Tell me, what is it you plan to do with your one wild and precious life?” Mary Oliver

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Therapy breaks – here is the Twitter chat!

Just over a week ago, Alison Crosthwait (from ‘The Good Therapists‘) and I, had a fantastic twitter chat on the subject of ‘Therapy breaks’. For more information on Alison, and on why we chose that subject, please see this post, which I wrote prior to the chat.

Using the wonders of Storify (and a few minutes spent trying to figure out how it worked), I put together a ‘transcript’ of our chat, which you can find here:

https://storify.com/lifeinabind/therapy-breaks-what-do-they-mean-to-you

Please accept my apologies if any sections are hard to follow or if questions appear to come out of the blue! Due to the natural pauses while one of us was replying to a question, we sometimes found ourselves with more than one question on the go at once, and so reconstructing a particular thread was not always easy! However, I have done my best to keep portions of the same conversation together, as far as possible, and this is why the tweet ‘time stamps’ don’t always follow strict chronological order.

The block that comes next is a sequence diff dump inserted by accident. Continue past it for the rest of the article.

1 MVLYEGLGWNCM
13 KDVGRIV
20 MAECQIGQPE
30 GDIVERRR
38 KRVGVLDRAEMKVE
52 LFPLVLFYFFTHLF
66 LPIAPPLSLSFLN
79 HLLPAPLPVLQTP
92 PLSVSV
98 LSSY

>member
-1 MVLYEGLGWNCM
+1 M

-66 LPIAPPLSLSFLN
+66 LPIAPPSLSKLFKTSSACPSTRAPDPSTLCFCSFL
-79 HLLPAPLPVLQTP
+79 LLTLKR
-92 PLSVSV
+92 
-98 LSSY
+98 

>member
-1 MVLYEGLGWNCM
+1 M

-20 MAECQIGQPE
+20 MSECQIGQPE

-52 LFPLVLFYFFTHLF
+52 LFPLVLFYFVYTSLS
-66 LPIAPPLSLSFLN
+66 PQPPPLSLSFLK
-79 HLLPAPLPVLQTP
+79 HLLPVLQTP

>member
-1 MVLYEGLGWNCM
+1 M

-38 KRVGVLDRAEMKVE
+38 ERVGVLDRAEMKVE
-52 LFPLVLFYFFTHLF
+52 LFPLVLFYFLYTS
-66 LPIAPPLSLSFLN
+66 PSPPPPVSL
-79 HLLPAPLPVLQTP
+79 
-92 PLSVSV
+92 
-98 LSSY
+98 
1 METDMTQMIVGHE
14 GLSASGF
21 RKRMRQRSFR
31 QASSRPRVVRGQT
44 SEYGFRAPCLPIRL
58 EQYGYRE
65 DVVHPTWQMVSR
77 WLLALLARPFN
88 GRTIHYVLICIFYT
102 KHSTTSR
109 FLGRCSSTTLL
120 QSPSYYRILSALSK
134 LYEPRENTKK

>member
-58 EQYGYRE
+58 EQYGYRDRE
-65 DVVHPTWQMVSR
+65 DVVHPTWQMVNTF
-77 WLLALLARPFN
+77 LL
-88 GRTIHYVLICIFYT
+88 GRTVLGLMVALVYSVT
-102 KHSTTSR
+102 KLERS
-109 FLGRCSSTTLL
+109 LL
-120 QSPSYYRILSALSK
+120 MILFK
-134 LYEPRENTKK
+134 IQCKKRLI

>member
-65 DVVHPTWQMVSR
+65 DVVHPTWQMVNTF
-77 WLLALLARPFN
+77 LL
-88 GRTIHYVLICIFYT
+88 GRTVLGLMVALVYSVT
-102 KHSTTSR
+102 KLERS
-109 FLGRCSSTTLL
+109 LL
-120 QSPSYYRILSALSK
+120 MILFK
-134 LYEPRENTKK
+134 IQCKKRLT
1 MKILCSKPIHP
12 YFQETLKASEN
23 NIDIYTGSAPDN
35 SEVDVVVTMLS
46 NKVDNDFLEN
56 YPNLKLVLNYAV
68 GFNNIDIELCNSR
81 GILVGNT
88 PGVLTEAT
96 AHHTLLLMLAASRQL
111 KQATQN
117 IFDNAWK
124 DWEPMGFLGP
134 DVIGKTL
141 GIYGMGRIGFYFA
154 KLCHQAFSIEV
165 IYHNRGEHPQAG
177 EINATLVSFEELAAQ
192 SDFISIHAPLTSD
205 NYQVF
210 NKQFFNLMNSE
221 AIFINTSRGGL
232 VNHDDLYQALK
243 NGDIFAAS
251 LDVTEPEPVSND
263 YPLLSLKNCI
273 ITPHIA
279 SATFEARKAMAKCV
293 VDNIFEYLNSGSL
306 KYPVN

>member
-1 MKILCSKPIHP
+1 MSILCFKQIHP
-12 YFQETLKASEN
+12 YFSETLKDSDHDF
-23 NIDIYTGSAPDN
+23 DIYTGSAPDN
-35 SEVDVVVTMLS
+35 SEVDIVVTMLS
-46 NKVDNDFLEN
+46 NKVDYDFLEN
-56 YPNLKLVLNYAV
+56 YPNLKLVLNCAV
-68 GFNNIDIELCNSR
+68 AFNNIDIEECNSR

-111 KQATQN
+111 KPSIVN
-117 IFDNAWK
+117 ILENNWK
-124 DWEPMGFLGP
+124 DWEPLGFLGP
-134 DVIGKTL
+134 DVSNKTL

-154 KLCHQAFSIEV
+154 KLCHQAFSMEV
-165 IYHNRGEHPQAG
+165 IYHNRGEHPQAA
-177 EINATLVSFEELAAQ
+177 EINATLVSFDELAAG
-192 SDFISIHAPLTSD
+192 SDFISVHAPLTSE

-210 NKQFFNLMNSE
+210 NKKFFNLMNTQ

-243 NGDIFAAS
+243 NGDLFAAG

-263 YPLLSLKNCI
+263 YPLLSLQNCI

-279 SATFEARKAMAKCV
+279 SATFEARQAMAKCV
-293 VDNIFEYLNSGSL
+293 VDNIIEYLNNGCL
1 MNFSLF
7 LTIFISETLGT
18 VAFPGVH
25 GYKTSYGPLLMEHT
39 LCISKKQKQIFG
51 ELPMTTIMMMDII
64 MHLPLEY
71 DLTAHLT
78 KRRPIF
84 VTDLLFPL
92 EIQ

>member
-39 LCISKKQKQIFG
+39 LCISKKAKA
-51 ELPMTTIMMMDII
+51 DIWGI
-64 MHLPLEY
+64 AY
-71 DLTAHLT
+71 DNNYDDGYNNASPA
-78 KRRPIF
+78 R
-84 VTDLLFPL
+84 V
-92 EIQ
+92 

We were hoping to use the subject of therapy breaks to explore a number of areas, including change and attachment. We covered how both clients and therapists can feel during a break, and the different strategies they may employ to manage the break, including transitional objects, email contact, or, occasionally, back-up therapists (a concept I had not come across before!).

I think Alison will forgive me for speaking on her behalf to say that we both enjoyed it enormously and hope that you will enjoy reading through our conversation. We are keen to try this again sometime, and it would be good to hear your thoughts on subjects you would like us to explore (and that YOU would like to explore – please join us!) next time. Speaking personally, though we spoke about ‘attachment’ during therapy breaks, I felt that we didn’t really get a chance to talk in depth about the subject of change, and that is something Alison has written about, and that I would love to discuss with her. It is also something which is particularly pertinent for me at the moment, as my therapy went through significant (positive) changes just before, during, and after the Easter therapy break.